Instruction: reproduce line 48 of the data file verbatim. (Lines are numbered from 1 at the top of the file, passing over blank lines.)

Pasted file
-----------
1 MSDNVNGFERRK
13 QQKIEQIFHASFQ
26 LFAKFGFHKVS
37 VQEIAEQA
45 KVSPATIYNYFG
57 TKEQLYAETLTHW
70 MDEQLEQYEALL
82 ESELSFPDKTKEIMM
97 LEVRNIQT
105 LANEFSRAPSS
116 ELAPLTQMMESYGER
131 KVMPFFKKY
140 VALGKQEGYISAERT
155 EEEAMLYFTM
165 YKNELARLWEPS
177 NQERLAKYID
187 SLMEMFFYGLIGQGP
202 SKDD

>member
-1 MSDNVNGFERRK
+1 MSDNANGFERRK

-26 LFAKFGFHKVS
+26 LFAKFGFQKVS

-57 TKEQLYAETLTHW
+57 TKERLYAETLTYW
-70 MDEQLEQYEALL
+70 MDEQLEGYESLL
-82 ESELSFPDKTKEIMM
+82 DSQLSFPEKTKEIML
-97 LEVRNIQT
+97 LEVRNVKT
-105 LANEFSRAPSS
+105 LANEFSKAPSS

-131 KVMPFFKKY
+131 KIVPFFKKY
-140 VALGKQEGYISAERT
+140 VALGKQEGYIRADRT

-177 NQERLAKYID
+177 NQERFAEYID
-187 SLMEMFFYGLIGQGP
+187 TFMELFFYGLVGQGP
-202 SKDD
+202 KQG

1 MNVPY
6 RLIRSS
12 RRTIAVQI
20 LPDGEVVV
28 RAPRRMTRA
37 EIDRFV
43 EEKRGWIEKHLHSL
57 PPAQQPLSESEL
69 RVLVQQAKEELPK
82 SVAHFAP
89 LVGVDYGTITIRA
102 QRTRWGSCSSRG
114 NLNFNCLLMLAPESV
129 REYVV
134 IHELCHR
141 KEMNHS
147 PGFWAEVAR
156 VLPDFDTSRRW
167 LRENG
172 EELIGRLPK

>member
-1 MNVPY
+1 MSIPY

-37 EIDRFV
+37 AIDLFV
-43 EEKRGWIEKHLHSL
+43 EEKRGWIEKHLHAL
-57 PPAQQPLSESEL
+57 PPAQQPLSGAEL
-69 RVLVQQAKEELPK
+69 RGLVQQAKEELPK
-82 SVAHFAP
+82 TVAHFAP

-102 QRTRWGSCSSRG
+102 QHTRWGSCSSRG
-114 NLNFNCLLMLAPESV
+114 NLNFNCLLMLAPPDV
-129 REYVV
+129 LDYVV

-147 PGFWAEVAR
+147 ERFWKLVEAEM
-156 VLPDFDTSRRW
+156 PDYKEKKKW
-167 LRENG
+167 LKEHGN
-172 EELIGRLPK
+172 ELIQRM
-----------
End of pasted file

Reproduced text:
28 RAPRRMTRA